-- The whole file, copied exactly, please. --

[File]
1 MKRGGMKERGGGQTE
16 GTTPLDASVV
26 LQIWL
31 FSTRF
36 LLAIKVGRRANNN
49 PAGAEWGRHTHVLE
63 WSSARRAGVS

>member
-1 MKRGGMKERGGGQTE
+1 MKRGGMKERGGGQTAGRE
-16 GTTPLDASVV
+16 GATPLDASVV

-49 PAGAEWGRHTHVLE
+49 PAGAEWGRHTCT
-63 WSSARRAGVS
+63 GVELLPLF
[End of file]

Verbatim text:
1 MKRGGMKERGGGQTE
16 GTTPLDASVV
26 LQIWL
31 FSTRF
36 LLAIKVGRRANNN
49 PAGAEWGRHTHVLE
63 WSSARRAGVS

>member
-1 MKRGGMKERGGGQTE
+1 MKRGGMKERGGGQTAGRE
-16 GTTPLDASVV
+16 GATPLDASVV

-49 PAGAEWGRHTHVLE
+49 PAGAEWGRHTCT
-63 WSSARRAGVS
+63 GVELLPLF